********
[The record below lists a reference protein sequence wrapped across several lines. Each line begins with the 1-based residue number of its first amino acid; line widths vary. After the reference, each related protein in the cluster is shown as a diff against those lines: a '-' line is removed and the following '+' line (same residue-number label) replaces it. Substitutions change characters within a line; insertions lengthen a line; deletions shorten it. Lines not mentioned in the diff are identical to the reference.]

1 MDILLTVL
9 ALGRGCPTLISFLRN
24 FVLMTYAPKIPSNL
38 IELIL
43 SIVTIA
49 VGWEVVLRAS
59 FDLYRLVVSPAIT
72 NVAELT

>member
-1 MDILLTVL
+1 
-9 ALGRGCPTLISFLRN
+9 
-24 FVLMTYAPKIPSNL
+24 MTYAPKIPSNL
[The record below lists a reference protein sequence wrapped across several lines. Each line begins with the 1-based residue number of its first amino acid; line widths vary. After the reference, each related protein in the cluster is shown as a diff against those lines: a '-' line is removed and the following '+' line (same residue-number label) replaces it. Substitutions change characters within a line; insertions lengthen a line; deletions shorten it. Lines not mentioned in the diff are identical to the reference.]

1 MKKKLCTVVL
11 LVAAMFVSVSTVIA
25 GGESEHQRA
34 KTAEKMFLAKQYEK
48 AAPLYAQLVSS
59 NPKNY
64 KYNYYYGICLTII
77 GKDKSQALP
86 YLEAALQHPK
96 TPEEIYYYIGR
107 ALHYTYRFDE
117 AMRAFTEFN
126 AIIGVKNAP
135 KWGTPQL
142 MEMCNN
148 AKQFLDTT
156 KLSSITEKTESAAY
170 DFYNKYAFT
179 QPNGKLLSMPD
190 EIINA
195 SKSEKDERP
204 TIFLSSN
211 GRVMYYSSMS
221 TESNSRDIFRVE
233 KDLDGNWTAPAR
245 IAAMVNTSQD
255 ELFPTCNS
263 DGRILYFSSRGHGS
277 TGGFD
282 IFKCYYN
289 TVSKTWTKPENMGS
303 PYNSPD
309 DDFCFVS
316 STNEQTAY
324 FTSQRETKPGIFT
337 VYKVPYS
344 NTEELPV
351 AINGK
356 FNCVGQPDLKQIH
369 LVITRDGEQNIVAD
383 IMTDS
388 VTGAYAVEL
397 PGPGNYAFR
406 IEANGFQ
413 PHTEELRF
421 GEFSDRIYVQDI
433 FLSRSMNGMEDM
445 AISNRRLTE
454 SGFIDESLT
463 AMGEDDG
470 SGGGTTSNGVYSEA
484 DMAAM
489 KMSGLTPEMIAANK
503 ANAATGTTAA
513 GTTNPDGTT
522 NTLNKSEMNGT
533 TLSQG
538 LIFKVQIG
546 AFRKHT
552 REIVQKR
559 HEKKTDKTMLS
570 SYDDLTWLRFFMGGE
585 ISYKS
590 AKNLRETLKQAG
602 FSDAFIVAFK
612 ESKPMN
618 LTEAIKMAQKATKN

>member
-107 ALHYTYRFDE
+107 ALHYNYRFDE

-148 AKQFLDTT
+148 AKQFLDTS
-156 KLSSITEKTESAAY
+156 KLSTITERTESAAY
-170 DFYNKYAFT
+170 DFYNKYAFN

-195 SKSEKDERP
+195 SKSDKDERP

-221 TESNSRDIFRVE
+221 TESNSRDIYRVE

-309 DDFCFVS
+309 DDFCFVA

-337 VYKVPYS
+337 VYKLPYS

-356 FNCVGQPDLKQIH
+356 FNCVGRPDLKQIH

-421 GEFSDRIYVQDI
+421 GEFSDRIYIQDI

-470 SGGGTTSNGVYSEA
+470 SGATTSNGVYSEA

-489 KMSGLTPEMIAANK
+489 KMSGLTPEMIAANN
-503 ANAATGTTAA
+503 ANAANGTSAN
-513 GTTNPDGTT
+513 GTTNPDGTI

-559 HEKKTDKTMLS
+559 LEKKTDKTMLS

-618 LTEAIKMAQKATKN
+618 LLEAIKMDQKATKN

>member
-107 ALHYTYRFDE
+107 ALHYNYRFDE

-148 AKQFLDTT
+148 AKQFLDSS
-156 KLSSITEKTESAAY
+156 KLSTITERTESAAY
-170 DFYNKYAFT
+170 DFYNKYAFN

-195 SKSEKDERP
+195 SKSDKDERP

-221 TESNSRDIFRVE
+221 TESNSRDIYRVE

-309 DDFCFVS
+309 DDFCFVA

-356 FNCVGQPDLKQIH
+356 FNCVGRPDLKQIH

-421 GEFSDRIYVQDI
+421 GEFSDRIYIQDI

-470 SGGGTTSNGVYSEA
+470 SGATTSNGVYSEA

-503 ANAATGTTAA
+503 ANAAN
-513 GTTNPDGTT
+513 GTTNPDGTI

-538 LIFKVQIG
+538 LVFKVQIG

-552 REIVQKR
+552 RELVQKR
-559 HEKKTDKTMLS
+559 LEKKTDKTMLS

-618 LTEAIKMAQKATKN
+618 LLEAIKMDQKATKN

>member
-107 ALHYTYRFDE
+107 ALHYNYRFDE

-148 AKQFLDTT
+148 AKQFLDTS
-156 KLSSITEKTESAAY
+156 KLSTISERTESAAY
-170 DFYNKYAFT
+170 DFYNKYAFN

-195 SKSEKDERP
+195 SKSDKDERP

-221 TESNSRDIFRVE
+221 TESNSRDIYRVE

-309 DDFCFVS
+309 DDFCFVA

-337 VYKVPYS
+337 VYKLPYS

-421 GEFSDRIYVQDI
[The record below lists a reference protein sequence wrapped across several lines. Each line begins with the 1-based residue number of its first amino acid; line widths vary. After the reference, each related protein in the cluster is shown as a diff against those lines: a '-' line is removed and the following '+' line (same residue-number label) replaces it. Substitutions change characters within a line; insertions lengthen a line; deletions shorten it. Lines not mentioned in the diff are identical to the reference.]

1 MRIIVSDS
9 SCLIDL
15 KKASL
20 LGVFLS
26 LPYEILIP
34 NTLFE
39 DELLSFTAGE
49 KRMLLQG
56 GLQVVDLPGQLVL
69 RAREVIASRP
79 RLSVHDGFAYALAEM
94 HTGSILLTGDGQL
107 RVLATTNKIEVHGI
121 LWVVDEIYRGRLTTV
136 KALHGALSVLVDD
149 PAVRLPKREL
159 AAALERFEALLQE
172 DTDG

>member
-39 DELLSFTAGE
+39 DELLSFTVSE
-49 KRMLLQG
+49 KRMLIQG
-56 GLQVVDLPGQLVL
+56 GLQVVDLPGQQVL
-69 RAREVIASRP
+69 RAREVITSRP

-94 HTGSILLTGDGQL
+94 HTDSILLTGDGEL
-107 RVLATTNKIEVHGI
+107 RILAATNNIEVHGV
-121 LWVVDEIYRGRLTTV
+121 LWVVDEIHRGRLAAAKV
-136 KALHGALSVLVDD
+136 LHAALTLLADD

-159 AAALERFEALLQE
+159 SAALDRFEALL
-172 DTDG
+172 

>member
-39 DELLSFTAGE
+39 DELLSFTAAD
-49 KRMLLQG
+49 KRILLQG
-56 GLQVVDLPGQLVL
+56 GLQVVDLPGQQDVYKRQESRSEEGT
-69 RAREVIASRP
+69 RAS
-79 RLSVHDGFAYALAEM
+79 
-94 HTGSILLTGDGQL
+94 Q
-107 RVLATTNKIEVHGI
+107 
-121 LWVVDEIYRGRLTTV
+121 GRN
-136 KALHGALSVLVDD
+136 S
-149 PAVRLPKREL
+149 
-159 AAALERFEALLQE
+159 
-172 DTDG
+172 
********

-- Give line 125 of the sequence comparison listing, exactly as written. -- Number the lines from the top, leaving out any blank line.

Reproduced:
-170 DFYNKYAFT